NOTE: This article contains SPOILERS for "Action Comics" #963
It turns out that no matter how confusing, nonsensical, or downright impossible you make your story, comic book readers can't resist a good mystery. At least, that's what DC Comics is banking on with their "Superman: Rebirth". Because beneath the thrills of seeing Superman fight Doomsday or do battle with The Eradicator in "Superman," a massive, mysterious reveal has been made in the life of Clark Kent - minus the blue and red tights.
The re-emergence of the pre-New 52 Superman made sense for those who had followed his survival of the re-writing of the DC Universe, and the tragic death of the New 52 Superman opened the door for his older predecessor to reclaim the role. But as Superman fought alongside Lex Luthor to save Metropolis from Doomsday, a familiar face stood apart from the crowd: Clark Kent, intrepid reporter for the Daily Planet.
How did a de-powered Clark Kent survive in the New 52, despite his superpowered alter ego dying? The latest issue of "Action Comics" has offered a partial explanation... but things are only getting weirder.
New 52 Superman: Dead
As much as we would like to say that the younger, New 52 Superman is unequivocally, indisputably dead, recent events have thrown that somewhat into question. Still, the actual death seems straightforward. Having defeated a 'solar Superman' wannabe and finally succumbing to the radiation/kryptonite/solar energy that had been slowly killing him, Superman's death was given special... finality. He didn't get beaten to death like his resurrected doppelganger, or even poisoned - he erupted in a flash of energy, leaving his body a pile of dust.
That's not exactly the kind of injury you come back from, and despite the older, bearded Superman's abrupt exit from the scene (pictured above), he still made the effort to give this younger hero the same chance at resurrection that he had enjoyed. Unfortunately, the Kryptonian technology that had brought Superman back to fighting strength during the "Death and Return of Superman" story was nowhere to be found in the New 52's Earth - and even if it was, it's hard to believe that a pile of ashes could be reconstituted completely. The result? A Superman who was truly, and unavoidably, deceased.
New 52 Clark Kent... Lives?
As mentioned above, it took little urging for the older, wiser Superman to realize that his years of living in secrecy were over, stepping off of the sidelines and back into the spotlight - in the suit that made him famous on his own world. And, in a poetic twist, writer Dan Jurgens showed why this version of Clark Kent should have considered the risks before jumping back into the work... returning the villain that killed him the first time around. But it wasn't long before this Clark learned that he probably should trust this universe's version of Lex Luthor, and rely on him to help turn the tide of the fight... since the safety of one Metropolis citizen was of particular importance.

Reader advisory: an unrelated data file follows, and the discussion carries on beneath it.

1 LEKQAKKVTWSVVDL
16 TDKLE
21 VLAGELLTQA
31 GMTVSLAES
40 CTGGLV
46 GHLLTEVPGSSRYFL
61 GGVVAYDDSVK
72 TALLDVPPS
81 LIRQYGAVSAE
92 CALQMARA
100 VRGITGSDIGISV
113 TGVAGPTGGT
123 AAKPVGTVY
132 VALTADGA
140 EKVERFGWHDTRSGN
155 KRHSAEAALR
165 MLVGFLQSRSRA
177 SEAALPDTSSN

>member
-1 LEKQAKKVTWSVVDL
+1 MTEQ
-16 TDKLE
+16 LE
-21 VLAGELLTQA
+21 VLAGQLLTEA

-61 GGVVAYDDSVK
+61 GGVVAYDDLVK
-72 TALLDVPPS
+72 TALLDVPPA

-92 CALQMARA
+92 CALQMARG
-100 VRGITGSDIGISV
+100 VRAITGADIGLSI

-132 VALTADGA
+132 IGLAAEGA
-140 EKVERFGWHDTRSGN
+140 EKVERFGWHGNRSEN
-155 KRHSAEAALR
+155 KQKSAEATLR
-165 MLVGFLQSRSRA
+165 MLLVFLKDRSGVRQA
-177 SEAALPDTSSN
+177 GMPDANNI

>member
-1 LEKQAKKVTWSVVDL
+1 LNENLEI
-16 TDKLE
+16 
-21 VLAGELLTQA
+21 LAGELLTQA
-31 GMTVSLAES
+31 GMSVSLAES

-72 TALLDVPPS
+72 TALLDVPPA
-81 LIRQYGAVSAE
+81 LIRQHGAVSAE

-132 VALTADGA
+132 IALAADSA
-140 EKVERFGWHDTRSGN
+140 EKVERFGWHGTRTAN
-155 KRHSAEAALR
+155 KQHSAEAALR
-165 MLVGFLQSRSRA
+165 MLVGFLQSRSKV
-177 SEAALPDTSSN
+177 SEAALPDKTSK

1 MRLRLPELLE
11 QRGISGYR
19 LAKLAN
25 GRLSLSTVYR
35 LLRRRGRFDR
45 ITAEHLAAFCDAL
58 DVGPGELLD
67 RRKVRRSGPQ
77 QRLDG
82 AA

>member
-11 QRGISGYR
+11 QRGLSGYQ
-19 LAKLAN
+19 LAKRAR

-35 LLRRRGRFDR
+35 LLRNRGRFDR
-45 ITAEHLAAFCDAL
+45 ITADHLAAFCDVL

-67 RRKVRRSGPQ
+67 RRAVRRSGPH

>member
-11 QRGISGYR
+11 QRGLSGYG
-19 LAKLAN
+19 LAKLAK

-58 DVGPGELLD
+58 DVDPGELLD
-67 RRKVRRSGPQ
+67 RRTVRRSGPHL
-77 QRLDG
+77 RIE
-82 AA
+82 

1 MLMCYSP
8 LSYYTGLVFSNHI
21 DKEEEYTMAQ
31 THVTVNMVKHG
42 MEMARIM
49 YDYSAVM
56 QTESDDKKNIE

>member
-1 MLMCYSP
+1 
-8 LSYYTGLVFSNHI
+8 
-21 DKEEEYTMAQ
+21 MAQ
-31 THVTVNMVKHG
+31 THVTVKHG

With absolutely no explanation or warning at the time, the chaos of the attack subsided just long enough for Clark Kent - the New 52's Clark Kent - to show his face, revealing that although the New 52 Superman had been killed, his human alter ego hadn't... we suppose. This Clark still claimed to be exactly who people would assume - minus the 'Superman' identity and powers people had learned he possessed - and had the broken bones to prove it.
Thankfully with Doomsday downed, "Action Comics" #963 put the focus directly on the mortal Kent, a mystery which may help to unlock even more mysteries of "DC Rebirth" so far.
The Face-to-Face Meeting
When we say that the issue belongs to Clark Kent and not the returned Superman, we mean it: the latter barely makes an appearance. Instead, it's a story all about a man now claiming that his life as a Kansas farmboy leading him to a career in journalism is everything it seemed to be. But let's make it clear: it was Superman, and not this Clark Kent who actually lived the final months of the reporter's life, had his dual identity exposed, and sacrificed his life to protect the world. At least, that's the story he's telling so far.
The issue reveals that it's actually Superman who requests that this new doppelganger be put to a lie detector test (administered by Bruce Wayne in disguise) - a test which ultimately proves that this Clark has never shown superpowers, or taken the name of 'Superman' (as much as a polygraph can, we suppose). So with suspicions understandably growing, now that "Clark Kent" has returned to life while his superhero alter ego remains missing, Lex does what he does best: spin.
Putting Clark in front of the camera to explain that Superman (the younger, deceased one) approached months before his death, asking to essentially pretend to be Kent until a threat had passed.
It's an alibi that is obviously hard to confirm, but at least in the issue itself, it seems to be the truth. But it's a twist that still doesn't make much sense, no matter how honestly this Clark might believe it. Eager to get to the bottom of the problem, Superman puts his wisdom and experience to work tracking down Kent, beginning the true investigation into Clark Kent and Superman's suddenly very dual identites.
Few will be able to speculate or theorize the truth of the mystery, since the looming presence of the mysterious 'Mr. Oz' watching over all the proceedings has yet to fade. No major reveals on that front in "Action Comics" #963, but a chance for a DC writer and artist to collaborate on a scene in which the Man of Steel physically meets his human counterpart is always hard to pass up.
And now more than ever, fans will have some serious questions to ask after reading the issues to come.
Action Comics #963 is available now.
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